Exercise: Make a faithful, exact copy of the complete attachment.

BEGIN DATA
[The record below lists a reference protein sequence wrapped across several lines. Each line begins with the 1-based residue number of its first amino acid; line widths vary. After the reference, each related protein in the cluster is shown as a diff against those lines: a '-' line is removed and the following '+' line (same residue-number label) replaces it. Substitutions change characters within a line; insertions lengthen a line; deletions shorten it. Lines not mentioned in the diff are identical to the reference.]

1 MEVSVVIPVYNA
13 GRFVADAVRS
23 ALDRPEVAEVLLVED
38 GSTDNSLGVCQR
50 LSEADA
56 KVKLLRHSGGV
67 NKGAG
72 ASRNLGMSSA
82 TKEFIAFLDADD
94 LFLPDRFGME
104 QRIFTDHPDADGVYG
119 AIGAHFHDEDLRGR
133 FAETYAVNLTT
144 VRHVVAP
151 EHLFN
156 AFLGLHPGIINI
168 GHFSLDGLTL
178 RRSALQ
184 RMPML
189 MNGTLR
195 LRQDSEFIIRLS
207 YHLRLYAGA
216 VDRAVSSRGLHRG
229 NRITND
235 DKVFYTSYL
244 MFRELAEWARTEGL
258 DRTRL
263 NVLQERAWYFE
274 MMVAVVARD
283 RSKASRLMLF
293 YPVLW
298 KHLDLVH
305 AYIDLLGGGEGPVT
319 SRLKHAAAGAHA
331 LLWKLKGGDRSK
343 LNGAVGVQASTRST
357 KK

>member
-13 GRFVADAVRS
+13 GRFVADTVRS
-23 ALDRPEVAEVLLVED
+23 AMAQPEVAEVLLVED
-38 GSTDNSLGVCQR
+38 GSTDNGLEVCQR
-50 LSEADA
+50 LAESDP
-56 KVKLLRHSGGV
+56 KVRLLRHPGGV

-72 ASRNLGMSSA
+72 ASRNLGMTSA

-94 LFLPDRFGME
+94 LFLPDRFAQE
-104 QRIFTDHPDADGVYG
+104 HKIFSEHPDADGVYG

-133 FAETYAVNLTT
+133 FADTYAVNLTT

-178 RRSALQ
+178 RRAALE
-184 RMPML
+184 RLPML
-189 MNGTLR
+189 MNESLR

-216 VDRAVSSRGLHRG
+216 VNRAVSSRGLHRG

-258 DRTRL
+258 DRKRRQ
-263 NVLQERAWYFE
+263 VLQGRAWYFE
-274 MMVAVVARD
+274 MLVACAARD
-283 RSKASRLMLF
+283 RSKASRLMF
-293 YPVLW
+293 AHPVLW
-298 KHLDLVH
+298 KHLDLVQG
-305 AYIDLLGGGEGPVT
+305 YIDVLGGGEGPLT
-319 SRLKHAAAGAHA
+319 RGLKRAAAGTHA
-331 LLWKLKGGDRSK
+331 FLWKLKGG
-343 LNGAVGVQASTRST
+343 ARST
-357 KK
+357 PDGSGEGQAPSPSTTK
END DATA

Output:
[The record below lists a reference protein sequence wrapped across several lines. Each line begins with the 1-based residue number of its first amino acid; line widths vary. After the reference, each related protein in the cluster is shown as a diff against those lines: a '-' line is removed and the following '+' line (same residue-number label) replaces it. Substitutions change characters within a line; insertions lengthen a line; deletions shorten it. Lines not mentioned in the diff are identical to the reference.]

1 MEVSVVIPVYNA
13 GRFVADAVRS
23 ALDRPEVAEVLLVED
38 GSTDNSLGVCQR
50 LSEADA
56 KVKLLRHSGGV
67 NKGAG
72 ASRNLGMSSA
82 TKEFIAFLDADD
94 LFLPDRFGME
104 QRIFTDHPDADGVYG
119 AIGAHFHDEDLRGR
133 FAETYAVNLTT
144 VRHVVAP
151 EHLFN
156 AFLGLHPGIINI
168 GHFSLDGLTL
178 RRSALQ
184 RMPML
189 MNGTLR
195 LRQDSEFIIRLS
207 YHLRLYAGA
216 VDRAVSSRGLHRG
229 NRITND
235 DKVFYTSYL
244 MFRELAEWARTEGL
258 DRTRL
263 NVLQERAWYFE
274 MMVAVVARD
283 RSKASRLMLF
293 YPVLW
298 KHLDLVH
305 AYIDLLGGGEGPVT
319 SRLKHAAAGAHA
331 LLWKLKGGDRSK
343 LNGAVGVQASTRST
357 KK

>member
-13 GRFVADAVRS
+13 GRFVADTVRS
-23 ALDRPEVAEVLLVED
+23 AMAQPEVAEVLLVED
-38 GSTDNSLGVCQR
+38 GSTDNGLEVCQR
-50 LSEADA
+50 LAESDP
-56 KVKLLRHSGGV
+56 KVRLLRHPGGV

-72 ASRNLGMSSA
+72 ASRNLGMTSA

-94 LFLPDRFGME
+94 LFLPDRFAQE
-104 QRIFTDHPDADGVYG
+104 HKIFSEHPDADGVYG

-133 FAETYAVNLTT
+133 FADTYAVNLTT

-178 RRSALQ
+178 RRAALE
-184 RMPML
+184 RLPML
-189 MNGTLR
+189 MNESLR

-216 VDRAVSSRGLHRG
+216 VNRAVSSRGLHRG

-258 DRTRL
+258 DRKRRQ
-263 NVLQERAWYFE
+263 VLQGRAWYFE
-274 MMVAVVARD
+274 MLVACAARD
-283 RSKASRLMLF
+283 RSKASRLMF
-293 YPVLW
+293 AHPVLW
-298 KHLDLVH
+298 KHLDLVQG
-305 AYIDLLGGGEGPVT
+305 YIDVLGGGEGPLT
-319 SRLKHAAAGAHA
+319 RGLKRAAAGTHA
-331 LLWKLKGGDRSK
+331 FLWKLKGG
-343 LNGAVGVQASTRST
+343 ARST
-357 KK
+357 PDGSGEGQAPSPSTTK